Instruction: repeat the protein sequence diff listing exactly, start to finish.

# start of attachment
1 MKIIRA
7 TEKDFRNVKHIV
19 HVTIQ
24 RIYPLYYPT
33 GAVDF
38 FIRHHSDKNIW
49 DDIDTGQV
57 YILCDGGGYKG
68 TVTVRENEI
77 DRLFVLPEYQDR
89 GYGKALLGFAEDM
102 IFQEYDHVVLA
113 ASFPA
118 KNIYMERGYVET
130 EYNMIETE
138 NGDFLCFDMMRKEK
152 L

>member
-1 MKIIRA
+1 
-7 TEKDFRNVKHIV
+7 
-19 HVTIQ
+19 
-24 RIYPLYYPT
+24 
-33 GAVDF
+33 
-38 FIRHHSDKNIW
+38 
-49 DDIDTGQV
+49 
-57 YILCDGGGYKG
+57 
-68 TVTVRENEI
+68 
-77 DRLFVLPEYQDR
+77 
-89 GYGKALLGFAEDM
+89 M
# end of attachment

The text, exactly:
1 MKIIRA
7 TEKDFRNVKHIV
19 HVTIQ
24 RIYPLYYPT
33 GAVDF
38 FIRHHSDKNIW
49 DDIDTGQV
57 YILCDGGGYKG
68 TVTVRENEI
77 DRLFVLPEYQDR
89 GYGKALLGFAEDM
102 IFQEYDHVVLA
113 ASFPA
118 KNIYMERGYVET
130 EYNMIETE
138 NGDFLCFDMMRKEK
152 L

>member
-1 MKIIRA
+1 
-7 TEKDFRNVKHIV
+7 
-19 HVTIQ
+19 
-24 RIYPLYYPT
+24 
-33 GAVDF
+33 
-38 FIRHHSDKNIW
+38 
-49 DDIDTGQV
+49 
-57 YILCDGGGYKG
+57 
-68 TVTVRENEI
+68 
-77 DRLFVLPEYQDR
+77 
-89 GYGKALLGFAEDM
+89 M